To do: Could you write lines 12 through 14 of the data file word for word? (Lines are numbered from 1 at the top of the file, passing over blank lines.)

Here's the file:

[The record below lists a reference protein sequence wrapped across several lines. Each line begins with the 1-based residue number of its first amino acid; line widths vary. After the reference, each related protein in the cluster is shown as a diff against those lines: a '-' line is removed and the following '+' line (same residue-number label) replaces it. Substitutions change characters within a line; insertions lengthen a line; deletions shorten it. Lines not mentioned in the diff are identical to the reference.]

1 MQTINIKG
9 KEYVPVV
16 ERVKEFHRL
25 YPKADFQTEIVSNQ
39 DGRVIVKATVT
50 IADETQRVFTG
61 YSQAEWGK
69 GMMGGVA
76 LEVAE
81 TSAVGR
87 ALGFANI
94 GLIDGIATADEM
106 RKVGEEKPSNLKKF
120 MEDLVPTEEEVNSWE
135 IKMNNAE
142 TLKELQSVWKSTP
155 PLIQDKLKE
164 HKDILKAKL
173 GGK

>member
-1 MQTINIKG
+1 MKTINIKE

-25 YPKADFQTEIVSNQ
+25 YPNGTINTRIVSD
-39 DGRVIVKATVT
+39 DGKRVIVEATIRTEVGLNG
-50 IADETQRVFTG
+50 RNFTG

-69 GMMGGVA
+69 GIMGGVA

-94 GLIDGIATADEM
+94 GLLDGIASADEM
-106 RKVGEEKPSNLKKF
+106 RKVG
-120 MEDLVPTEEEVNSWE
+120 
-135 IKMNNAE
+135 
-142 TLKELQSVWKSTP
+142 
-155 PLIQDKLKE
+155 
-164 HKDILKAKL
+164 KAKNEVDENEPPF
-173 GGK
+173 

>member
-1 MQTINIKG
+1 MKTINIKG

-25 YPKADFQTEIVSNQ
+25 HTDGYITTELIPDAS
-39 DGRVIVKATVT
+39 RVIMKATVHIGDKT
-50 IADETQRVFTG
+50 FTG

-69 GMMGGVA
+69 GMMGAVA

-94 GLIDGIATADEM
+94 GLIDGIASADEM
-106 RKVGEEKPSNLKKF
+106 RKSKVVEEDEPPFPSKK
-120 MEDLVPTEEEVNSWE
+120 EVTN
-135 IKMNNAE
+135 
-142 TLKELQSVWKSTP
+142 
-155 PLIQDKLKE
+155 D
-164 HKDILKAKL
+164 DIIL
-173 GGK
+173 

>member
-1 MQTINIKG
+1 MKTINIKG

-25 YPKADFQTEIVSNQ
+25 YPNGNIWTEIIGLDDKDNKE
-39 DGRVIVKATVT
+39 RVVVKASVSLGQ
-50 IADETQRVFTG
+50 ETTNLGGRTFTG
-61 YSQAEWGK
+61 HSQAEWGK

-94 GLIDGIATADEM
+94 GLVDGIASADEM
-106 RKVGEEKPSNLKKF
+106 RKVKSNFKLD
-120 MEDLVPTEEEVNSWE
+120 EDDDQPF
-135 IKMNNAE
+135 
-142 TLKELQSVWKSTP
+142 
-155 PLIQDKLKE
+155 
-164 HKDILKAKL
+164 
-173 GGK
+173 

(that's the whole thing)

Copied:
87 ALGFANI
94 GLIDGIATADEM
106 RKVGEEKPSNLKKF